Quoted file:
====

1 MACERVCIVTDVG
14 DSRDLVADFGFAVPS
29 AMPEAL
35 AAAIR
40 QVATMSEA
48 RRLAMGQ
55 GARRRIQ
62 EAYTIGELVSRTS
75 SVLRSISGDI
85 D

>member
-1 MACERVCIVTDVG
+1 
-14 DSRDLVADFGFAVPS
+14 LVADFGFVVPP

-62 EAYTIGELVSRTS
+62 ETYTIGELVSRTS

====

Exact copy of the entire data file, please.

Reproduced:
1 MACERVCIVTDVG
14 DSRDLVADFGFAVPS
29 AMPEAL
35 AAAIR
40 QVATMSEA
48 RRLAMGQ
55 GARRRIQ
62 EAYTIGELVSRTS
75 SVLRSISGDI
85 D

>member
-1 MACERVCIVTDVG
+1 
-14 DSRDLVADFGFAVPS
+14 LVADFGFVVPP

-62 EAYTIGELVSRTS
+62 ETYTIGELVSRTS